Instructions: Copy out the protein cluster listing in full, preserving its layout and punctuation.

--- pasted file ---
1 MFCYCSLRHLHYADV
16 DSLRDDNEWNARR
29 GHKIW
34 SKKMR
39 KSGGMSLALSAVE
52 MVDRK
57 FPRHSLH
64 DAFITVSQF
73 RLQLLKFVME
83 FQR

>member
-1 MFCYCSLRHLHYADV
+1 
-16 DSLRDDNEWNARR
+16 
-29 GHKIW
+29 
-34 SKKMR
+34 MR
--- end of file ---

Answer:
1 MFCYCSLRHLHYADV
16 DSLRDDNEWNARR
29 GHKIW
34 SKKMR
39 KSGGMSLALSAVE
52 MVDRK
57 FPRHSLH
64 DAFITVSQF
73 RLQLLKFVME
83 FQR

>member
-1 MFCYCSLRHLHYADV
+1 
-16 DSLRDDNEWNARR
+16 
-29 GHKIW
+29 
-34 SKKMR
+34 MR